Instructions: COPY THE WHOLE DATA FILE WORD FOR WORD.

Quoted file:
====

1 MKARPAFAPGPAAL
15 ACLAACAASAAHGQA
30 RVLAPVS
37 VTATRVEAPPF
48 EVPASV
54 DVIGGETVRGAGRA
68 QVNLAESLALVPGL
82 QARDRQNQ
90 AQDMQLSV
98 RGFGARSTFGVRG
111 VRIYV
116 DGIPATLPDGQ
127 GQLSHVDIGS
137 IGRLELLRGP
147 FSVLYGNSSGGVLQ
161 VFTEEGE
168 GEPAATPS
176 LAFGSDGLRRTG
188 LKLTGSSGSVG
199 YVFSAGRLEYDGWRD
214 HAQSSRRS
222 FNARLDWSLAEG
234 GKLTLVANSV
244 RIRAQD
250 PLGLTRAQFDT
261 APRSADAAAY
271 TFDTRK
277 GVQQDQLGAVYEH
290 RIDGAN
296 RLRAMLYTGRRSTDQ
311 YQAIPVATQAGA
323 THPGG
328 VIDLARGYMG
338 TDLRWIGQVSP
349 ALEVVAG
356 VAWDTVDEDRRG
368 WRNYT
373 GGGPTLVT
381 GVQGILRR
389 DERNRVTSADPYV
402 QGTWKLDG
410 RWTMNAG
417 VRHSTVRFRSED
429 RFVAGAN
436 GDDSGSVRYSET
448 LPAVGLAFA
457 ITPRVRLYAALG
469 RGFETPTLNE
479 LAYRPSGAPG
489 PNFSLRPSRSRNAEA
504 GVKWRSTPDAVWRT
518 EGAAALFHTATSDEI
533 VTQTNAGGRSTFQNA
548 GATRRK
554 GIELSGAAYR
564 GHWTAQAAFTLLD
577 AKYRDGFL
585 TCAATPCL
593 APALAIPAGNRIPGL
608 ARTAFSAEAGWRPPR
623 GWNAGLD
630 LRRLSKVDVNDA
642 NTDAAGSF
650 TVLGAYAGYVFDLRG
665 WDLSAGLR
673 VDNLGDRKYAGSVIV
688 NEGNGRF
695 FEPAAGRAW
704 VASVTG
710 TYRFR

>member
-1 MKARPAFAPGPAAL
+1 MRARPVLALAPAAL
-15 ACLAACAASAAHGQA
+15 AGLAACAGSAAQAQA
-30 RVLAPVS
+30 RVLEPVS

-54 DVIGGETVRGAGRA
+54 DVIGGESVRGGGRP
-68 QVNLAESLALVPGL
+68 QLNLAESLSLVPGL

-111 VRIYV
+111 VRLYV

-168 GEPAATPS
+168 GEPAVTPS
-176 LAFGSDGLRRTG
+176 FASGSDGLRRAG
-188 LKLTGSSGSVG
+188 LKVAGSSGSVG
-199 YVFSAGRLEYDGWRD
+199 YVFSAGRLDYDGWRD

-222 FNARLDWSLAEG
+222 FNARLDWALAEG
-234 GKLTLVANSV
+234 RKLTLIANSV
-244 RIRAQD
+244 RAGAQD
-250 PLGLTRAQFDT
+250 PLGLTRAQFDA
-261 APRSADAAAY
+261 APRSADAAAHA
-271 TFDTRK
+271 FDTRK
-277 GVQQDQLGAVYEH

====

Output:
1 MKARPAFAPGPAAL
15 ACLAACAASAAHGQA
30 RVLAPVS
37 VTATRVEAPPF
48 EVPASV
54 DVIGGETVRGAGRA
68 QVNLAESLALVPGL
82 QARDRQNQ
90 AQDMQLSV
98 RGFGARSTFGVRG
111 VRIYV
116 DGIPATLPDGQ
127 GQLSHVDIGS
137 IGRLELLRGP
147 FSVLYGNSSGGVLQ
161 VFTEEGE
168 GEPAATPS
176 LAFGSDGLRRTG
188 LKLTGSSGSVG
199 YVFSAGRLEYDGWRD
214 HAQSSRRS
222 FNARLDWSLAEG
234 GKLTLVANSV
244 RIRAQD
250 PLGLTRAQFDT
261 APRSADAAAY
271 TFDTRK
277 GVQQDQLGAVYEH
290 RIDGAN
296 RLRAMLYTGRRSTDQ
311 YQAIPVATQAGA
323 THPGG
328 VIDLARGYMG
338 TDLRWIGQVSP
349 ALEVVAG
356 VAWDTVDEDRRG
368 WRNYT
373 GGGPTLVT
381 GVQGILRR
389 DERNRVTSADPYV
402 QGTWKLDG
410 RWTMNAG
417 VRHSTVRFRSED
429 RFVAGAN
436 GDDSGSVRYSET
448 LPAVGLAFA
457 ITPRVRLYAALG
469 RGFETPTLNE
479 LAYRPSGAPG
489 PNFSLRPSRSRNAEA
504 GVKWRSTPDAVWRT
518 EGAAALFHTATSDEI
533 VTQTNAGGRSTFQNA
548 GATRRK
554 GIELSGAAYR
564 GHWTAQAAFTLLD
577 AKYRDGFL
585 TCAATPCL
593 APALAIPAGNRIPGL
608 ARTAFSAEAGWRPPR
623 GWNAGLD
630 LRRLSKVDVNDA
642 NTDAAGSF
650 TVLGAYAGYVFDLRG
665 WDLSAGLR
673 VDNLGDRKYAGSVIV
688 NEGNGRF
695 FEPAAGRAW
704 VASVTG
710 TYRFR

>member
-1 MKARPAFAPGPAAL
+1 MRARPVLALAPAAL
-15 ACLAACAASAAHGQA
+15 AGLAACAGSAAQAQA
-30 RVLAPVS
+30 RVLEPVS

-54 DVIGGETVRGAGRA
+54 DVIGGESVRGGGRP
-68 QVNLAESLALVPGL
+68 QLNLAESLSLVPGL

-111 VRIYV
+111 VRLYV

-168 GEPAATPS
+168 GEPAVTPS
-176 LAFGSDGLRRTG
+176 FASGSDGLRRAG
-188 LKLTGSSGSVG
+188 LKVAGSSGSVG
-199 YVFSAGRLEYDGWRD
+199 YVFSAGRLDYDGWRD

-222 FNARLDWSLAEG
+222 FNARLDWALAEG
-234 GKLTLVANSV
+234 RKLTLIANSV
-244 RIRAQD
+244 RAGAQD
-250 PLGLTRAQFDT
+250 PLGLTRAQFDA
-261 APRSADAAAY
+261 APRSADAAAHA
-271 TFDTRK
+271 FDTRK
-277 GVQQDQLGAVYEH